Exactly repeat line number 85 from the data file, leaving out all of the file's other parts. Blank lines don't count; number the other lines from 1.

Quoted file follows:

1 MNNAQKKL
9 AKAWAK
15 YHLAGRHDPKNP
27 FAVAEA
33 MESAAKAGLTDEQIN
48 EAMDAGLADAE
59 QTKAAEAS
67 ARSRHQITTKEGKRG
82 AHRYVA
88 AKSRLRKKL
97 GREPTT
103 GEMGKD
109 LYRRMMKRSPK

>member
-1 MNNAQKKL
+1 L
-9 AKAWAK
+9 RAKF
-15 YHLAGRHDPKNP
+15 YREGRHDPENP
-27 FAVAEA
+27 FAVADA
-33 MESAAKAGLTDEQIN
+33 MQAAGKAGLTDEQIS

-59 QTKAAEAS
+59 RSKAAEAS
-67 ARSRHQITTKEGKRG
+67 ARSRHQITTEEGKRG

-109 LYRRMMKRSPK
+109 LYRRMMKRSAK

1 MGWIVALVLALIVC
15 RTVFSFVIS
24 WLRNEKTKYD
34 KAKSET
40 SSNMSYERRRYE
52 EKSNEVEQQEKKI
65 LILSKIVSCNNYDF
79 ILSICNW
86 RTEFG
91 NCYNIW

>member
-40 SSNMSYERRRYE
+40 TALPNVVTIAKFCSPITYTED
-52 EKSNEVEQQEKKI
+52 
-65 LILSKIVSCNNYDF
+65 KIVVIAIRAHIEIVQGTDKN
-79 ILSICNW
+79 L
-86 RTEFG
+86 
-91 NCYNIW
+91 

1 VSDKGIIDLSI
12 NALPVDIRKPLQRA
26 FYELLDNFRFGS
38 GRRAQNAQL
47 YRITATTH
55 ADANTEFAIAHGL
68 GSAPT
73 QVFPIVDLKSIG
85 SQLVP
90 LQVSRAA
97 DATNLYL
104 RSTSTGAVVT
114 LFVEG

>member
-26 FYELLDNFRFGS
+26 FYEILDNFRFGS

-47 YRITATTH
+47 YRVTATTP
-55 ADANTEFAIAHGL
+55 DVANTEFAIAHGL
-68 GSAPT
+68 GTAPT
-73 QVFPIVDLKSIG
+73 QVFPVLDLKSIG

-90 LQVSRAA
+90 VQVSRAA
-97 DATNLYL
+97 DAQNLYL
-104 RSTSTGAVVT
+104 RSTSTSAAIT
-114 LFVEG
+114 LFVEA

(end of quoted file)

+114 LFVEA